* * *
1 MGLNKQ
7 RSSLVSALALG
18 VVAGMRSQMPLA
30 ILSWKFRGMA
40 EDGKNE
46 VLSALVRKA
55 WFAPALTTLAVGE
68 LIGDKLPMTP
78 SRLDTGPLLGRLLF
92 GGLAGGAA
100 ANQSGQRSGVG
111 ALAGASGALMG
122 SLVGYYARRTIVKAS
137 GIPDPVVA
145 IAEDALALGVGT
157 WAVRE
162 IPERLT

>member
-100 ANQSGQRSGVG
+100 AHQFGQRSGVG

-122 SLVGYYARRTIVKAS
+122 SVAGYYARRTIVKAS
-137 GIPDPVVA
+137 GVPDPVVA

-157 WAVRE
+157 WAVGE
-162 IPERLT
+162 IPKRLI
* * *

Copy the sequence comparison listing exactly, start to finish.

1 MGLNKQ
7 RSSLVSALALG
18 VVAGMRSQMPLA
30 ILSWKFRGMA
40 EDGKNE
46 VLSALVRKA
55 WFAPALTTLAVGE
68 LIGDKLPMTP
78 SRLDTGPLLGRLLF
92 GGLAGGAA
100 ANQSGQRSGVG
111 ALAGASGALMG
122 SLVGYYARRTIVKAS
137 GIPDPVVA
145 IAEDALALGVGT
157 WAVRE
162 IPERLT

>member
-100 ANQSGQRSGVG
+100 AHQFGQRSGVG

-122 SLVGYYARRTIVKAS
+122 SVAGYYARRTIVKAS
-137 GIPDPVVA
+137 GVPDPVVA

-157 WAVRE
+157 WAVGE
-162 IPERLT
+162 IPKRLI